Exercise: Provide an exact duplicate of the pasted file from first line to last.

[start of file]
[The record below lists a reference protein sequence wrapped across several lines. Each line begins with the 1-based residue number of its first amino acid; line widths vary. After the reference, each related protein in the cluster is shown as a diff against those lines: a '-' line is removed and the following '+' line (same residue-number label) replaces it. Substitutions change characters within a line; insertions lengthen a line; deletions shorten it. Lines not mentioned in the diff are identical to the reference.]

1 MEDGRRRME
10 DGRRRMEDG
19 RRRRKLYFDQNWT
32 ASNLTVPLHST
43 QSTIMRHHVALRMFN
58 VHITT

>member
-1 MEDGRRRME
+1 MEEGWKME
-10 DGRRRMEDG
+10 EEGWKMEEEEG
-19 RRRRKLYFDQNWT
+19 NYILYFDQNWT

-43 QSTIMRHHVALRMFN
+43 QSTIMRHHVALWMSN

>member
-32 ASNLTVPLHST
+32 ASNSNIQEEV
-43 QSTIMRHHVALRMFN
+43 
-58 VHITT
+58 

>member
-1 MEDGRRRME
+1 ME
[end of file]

[The record below lists a reference protein sequence wrapped across several lines. Each line begins with the 1-based residue number of its first amino acid; line widths vary. After the reference, each related protein in the cluster is shown as a diff against those lines: a '-' line is removed and the following '+' line (same residue-number label) replaces it. Substitutions change characters within a line; insertions lengthen a line; deletions shorten it. Lines not mentioned in the diff are identical to the reference.]

1 MEDGRRRME
10 DGRRRMEDG
19 RRRRKLYFDQNWT
32 ASNLTVPLHST
43 QSTIMRHHVALRMFN
58 VHITT

>member
-1 MEDGRRRME
+1 MEEGWKME
-10 DGRRRMEDG
+10 EEGWKMEEEEG
-19 RRRRKLYFDQNWT
+19 NYILYFDQNWT

-43 QSTIMRHHVALRMFN
+43 QSTIMRHHVALWMSN

>member
-32 ASNLTVPLHST
+32 ASNSNIQEEV
-43 QSTIMRHHVALRMFN
+43 
-58 VHITT
+58 

>member
-1 MEDGRRRME
+1 ME